Writing in Trends in Food Science & Technology , a team of researchers from top European institutions report findings from recent studies undertaken within the EU sponsored ‘Healthy Structuring’ project show how to design an industrially manufactured product with good sensory qualities that is natural and nutritious.
The research team noted that during traditional industrial processing of fruit and vegetable derived foods – such as soups and sauces – “consideration of the eventual retention, bio-accessibility or bio-availability of nutrients has hitherto been a secondary priority.”
Led by led by Professor Marc Hendrickx of K.U. Leuven, Belgium, the research team argued that standard processing of such products generally involves treating all ingredients in a similar way – “usually by prolonged heat treatment and results in both lowered nutritional value and sensory quality of food products.”
“The results from this project provide a sufficiently strong basis to justify the production and marketing of foods with nutrient profiles targeted for health benefits, especially since most nutrient-related chronic disorders are largely preventable,” said Hendrickx and his colleagues.
The researchers noted that processing technology currently relies on the use of additives to control product texture, adding that many of the currently available ready-to-eat fruit and vegetables derived food products are low in nutritional quality.
“Although the journey from farm to fork begins with the supply of raw materials, these are typically supplied without control of and/or specifications on nutritional and/or structural characteristics,” stated Hendrickx and his co-workers.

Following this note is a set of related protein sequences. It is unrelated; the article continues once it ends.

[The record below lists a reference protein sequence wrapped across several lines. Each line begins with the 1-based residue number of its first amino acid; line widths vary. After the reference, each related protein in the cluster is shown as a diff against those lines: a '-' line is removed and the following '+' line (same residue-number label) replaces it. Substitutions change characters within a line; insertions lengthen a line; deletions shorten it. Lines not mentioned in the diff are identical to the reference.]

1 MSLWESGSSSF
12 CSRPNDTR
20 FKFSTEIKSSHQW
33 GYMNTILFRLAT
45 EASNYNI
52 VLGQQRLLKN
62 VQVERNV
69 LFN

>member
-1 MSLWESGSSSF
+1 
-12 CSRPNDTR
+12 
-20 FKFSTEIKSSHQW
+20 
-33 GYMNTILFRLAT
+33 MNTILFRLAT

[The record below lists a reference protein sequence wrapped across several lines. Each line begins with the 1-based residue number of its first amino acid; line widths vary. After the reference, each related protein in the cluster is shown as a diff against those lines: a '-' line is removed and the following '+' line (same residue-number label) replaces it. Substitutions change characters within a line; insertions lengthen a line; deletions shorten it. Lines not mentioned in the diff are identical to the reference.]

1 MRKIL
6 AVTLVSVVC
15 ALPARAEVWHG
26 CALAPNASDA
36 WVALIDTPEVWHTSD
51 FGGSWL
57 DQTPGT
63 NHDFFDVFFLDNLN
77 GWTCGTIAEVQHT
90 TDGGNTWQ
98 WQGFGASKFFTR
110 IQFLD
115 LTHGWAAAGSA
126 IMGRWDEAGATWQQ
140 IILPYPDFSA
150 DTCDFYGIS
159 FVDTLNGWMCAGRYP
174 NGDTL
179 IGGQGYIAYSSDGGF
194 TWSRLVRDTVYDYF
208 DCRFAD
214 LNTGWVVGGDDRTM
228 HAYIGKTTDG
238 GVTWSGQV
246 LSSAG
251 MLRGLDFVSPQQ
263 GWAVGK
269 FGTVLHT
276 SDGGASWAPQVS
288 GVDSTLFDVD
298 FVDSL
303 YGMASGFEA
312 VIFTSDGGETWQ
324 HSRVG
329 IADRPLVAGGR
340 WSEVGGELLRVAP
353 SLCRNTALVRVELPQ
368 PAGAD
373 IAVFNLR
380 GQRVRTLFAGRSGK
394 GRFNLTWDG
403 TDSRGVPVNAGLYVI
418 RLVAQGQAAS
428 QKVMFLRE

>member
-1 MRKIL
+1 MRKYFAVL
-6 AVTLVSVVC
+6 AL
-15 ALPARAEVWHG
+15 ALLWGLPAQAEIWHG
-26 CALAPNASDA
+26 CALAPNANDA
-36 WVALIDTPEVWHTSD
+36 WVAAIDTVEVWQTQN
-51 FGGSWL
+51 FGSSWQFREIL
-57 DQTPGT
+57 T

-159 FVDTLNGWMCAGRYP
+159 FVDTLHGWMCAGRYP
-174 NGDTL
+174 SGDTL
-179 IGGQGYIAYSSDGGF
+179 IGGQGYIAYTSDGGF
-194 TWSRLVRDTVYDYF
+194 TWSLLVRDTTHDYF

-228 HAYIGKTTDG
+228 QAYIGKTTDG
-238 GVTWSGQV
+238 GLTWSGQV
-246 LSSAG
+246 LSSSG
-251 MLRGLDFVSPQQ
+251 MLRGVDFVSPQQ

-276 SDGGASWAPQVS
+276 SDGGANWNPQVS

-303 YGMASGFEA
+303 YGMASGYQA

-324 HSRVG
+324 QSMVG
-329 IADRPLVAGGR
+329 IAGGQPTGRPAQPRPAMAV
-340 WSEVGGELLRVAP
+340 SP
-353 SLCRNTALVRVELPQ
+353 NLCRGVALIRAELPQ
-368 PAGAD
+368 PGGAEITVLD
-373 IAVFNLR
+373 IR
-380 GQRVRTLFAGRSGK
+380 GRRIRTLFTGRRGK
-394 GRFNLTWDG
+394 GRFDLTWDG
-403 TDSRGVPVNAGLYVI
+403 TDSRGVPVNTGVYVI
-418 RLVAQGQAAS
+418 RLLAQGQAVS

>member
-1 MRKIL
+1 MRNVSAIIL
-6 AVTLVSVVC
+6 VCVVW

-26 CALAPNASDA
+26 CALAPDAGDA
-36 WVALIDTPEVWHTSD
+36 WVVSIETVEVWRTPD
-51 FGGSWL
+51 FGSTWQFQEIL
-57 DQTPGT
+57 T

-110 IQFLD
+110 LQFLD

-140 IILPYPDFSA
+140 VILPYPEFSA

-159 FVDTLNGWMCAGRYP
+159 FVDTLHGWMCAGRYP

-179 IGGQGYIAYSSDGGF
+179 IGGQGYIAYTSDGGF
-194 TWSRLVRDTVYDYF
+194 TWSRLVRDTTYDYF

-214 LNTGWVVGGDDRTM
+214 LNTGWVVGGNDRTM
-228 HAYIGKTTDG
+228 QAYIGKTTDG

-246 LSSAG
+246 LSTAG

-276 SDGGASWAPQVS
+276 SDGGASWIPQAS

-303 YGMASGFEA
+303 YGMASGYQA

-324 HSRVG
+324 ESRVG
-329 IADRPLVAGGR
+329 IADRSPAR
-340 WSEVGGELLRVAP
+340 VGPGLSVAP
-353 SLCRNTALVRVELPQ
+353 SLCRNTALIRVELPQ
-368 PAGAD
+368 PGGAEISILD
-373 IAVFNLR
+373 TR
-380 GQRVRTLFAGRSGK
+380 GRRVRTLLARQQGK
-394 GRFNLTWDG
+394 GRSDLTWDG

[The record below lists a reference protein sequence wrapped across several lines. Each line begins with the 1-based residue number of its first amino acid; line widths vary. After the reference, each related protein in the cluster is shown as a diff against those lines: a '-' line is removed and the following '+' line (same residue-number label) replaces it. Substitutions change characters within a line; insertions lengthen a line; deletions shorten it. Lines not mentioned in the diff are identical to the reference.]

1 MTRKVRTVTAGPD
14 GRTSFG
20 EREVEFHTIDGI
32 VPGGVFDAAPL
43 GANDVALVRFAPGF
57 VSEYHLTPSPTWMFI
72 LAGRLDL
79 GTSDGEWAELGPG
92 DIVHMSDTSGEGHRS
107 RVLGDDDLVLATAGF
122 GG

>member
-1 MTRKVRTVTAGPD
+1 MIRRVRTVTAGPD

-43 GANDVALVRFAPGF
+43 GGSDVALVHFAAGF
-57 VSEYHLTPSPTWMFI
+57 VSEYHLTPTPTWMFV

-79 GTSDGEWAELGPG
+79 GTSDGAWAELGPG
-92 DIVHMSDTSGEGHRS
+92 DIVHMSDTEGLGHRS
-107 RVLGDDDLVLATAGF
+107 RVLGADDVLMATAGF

“The end-products result from an ‘all-in-one’ process without any attempt to maximize nutrient retention and bio-availability,” they said, noting that healthier ready-to-eat food products could be processed by more intelligent processing methods.
“Better selection and control of raw materials combined with optimal (milder) thermal and mechanical split-stream processing could produce food products with enhanced health attributes, having optimized nutrient retention and bio-availability,” said the research team.
“To avoid the use of gums and stabilizers, the natural structuring potential of several raw product streams can be exploited,” they argued.
In this context, the researchers reported that the Healthy Structuring project, supported by the European Commission, aimed to develop a pilot processing solution to improve the nutritional, structural and sensorial quality of ready-to-eat fruit and vegetable products with optimal health benefits, while maintaining product safety.
“By carefully selecting fresh carrots, tomatoes and broccoli combined with intelligent split-stream processing, a soup product was developed with better nutrient retention and in vitro bio-accessibility when compared with a traditionally-processed soup,” said Hendrickx and his colleagues.
They added that the raw materials were stabilised rapidly and early during processing by high-temperature, short-time treatments, while avoiding nutrient leaching by in-water-blanching treatments, while processing conditions were carefully controlled – based on the type of nutrient to be retained and the ease with which the nutrient should become bio-accessible.
The pilot ‘healthy’ soup was shown to increase the serum antioxidant status in vivo more than a conventionally produced soup, said the researchers.
“Intelligent food processing, which integrates structure enabling and preservation techniques, can produce attractive products that effectively maximize the health-promoting benefit of daily fruit and vegetable consumption,” concluded Hendrickx and his team.
Source: Trends in Food Science & Technology
Published online ahead of print, doi: 10.1016/j.tifs.2011.10.005
“Structural design of natural plant-based foods to promote nutritional quality”
Authors: S. Van Buggenhou, L. Ahrné, M. Alminger, A. Andrys, M. Benjamin, L. Bialek, et al